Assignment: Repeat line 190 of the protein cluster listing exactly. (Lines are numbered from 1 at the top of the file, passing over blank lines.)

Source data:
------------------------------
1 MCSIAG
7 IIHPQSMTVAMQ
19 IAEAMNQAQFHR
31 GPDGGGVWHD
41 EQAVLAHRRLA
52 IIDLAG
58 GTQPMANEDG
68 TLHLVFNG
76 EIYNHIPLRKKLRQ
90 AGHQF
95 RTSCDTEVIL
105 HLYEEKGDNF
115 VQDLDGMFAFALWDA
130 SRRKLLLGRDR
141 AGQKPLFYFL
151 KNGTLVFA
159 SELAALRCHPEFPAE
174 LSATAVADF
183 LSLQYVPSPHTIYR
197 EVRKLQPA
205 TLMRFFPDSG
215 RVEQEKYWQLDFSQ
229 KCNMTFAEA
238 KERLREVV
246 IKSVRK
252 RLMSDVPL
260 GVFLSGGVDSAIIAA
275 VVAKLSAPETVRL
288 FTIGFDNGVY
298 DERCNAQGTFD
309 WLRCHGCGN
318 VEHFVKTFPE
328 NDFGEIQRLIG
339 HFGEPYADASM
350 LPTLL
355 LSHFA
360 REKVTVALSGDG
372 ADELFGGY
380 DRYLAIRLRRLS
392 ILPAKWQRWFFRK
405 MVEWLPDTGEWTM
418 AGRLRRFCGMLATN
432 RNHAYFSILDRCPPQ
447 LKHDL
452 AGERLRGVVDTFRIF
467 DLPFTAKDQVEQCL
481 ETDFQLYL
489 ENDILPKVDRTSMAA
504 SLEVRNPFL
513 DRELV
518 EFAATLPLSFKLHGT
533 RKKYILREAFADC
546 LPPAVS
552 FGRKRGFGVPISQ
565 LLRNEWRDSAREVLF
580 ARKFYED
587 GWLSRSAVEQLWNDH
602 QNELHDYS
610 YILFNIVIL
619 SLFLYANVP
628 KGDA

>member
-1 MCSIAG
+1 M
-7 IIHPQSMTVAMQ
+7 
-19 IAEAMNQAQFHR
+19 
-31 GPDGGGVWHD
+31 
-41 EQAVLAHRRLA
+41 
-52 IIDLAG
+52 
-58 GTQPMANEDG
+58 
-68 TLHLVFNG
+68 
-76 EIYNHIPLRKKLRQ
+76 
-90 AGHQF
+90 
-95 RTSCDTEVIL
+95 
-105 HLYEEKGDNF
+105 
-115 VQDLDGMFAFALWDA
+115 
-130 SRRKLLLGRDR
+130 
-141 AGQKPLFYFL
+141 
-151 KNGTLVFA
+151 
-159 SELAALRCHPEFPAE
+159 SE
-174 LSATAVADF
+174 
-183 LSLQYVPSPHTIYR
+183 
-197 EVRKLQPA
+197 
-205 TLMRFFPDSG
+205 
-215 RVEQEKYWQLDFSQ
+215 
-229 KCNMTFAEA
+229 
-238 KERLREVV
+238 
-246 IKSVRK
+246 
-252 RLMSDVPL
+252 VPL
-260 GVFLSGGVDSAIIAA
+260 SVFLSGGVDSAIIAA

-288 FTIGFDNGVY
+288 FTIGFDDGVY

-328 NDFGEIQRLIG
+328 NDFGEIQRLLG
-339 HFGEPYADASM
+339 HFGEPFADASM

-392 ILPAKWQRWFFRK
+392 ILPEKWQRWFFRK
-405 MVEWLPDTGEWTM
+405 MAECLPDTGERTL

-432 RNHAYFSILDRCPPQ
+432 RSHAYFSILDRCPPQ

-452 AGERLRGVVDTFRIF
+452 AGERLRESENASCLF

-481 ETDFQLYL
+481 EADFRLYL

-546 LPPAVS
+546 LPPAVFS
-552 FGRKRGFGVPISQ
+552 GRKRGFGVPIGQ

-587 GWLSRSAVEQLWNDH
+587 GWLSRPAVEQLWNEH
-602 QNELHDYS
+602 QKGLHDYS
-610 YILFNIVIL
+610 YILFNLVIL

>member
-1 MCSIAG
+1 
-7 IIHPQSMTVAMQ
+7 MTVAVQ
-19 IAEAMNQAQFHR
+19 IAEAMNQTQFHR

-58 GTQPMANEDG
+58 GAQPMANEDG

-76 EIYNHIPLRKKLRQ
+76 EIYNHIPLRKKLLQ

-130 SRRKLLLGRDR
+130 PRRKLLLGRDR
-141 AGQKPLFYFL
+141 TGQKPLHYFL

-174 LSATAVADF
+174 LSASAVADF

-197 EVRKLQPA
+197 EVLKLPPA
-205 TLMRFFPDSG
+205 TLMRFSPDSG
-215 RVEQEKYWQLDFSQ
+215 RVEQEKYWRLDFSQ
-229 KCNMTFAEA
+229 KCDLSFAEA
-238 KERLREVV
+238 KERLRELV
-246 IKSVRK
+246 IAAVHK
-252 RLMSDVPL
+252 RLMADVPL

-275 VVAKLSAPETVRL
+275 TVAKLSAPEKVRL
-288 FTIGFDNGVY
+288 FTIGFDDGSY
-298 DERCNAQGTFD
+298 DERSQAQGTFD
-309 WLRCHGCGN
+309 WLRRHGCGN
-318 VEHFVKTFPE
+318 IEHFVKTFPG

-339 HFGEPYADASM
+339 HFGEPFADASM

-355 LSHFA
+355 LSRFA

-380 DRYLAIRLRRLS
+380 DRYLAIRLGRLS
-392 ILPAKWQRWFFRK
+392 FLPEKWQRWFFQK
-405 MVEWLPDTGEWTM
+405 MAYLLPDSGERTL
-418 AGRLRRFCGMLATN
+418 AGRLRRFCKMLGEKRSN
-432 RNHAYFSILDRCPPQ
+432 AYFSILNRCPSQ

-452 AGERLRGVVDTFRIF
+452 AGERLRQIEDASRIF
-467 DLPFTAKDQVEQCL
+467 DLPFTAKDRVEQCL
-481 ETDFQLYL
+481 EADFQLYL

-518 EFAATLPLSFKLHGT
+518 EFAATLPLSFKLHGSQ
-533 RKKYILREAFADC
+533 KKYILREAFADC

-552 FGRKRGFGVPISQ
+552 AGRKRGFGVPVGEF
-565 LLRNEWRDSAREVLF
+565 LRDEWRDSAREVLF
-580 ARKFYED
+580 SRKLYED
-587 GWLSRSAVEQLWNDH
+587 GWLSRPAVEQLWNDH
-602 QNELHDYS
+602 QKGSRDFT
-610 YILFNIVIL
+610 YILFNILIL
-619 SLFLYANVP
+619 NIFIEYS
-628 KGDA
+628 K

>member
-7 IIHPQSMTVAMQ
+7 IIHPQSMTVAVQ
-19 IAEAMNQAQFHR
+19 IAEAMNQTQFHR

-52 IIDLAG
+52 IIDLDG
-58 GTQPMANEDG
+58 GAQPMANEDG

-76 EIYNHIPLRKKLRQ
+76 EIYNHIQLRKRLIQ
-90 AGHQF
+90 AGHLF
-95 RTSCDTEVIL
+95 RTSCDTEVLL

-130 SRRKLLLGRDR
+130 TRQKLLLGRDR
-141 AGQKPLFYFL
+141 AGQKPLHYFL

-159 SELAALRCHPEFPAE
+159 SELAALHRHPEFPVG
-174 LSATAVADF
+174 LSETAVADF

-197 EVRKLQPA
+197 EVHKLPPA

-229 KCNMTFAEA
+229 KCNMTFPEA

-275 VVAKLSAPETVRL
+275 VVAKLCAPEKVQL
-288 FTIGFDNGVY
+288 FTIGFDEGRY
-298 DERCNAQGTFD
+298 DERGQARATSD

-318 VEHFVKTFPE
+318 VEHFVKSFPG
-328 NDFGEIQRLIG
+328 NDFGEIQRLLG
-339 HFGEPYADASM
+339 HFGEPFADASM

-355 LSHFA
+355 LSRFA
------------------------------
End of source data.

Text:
-392 ILPAKWQRWFFRK